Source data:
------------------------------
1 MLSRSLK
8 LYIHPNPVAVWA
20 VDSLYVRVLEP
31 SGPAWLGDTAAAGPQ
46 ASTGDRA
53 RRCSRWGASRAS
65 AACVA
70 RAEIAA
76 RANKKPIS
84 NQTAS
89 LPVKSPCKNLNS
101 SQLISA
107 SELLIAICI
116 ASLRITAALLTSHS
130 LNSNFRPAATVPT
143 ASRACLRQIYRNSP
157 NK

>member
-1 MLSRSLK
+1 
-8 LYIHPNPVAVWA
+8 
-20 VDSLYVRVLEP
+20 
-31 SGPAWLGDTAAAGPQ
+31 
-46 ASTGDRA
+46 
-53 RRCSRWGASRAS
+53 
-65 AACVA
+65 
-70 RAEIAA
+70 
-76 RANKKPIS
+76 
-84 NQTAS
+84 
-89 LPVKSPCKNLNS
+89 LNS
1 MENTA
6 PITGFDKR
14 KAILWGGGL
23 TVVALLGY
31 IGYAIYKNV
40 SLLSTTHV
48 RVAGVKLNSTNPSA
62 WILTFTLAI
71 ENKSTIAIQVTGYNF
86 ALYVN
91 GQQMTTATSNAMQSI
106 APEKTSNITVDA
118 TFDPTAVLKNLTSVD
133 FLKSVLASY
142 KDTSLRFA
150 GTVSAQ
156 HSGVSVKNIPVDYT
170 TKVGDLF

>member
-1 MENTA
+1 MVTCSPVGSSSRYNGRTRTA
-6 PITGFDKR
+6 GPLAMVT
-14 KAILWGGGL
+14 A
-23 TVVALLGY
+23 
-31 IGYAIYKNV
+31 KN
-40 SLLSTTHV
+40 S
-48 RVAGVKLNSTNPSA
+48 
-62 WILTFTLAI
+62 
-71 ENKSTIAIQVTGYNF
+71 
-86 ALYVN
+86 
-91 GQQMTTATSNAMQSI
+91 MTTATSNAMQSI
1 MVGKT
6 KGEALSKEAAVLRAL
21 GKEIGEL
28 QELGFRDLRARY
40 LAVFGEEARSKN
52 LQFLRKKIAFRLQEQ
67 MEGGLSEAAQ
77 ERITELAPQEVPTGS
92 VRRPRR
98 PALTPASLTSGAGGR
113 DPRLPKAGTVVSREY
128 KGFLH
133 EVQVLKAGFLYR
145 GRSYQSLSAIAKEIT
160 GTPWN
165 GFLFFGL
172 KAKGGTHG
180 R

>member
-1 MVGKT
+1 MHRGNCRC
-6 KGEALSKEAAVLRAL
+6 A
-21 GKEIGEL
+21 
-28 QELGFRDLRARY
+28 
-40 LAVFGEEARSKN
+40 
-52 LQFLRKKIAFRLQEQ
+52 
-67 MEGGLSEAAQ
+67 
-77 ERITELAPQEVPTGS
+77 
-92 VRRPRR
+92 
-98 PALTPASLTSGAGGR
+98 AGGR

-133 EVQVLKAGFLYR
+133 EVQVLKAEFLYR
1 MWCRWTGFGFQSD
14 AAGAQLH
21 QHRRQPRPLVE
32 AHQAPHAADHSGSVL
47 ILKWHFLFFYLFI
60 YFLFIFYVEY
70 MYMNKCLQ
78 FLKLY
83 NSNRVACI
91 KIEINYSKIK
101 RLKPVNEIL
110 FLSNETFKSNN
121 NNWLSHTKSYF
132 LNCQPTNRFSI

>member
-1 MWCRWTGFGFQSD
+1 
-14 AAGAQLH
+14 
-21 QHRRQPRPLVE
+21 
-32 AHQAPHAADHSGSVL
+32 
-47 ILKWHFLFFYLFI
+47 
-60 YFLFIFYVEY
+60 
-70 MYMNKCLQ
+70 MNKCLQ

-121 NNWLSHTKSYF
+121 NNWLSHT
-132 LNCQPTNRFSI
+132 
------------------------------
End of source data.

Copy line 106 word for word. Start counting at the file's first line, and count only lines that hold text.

+21 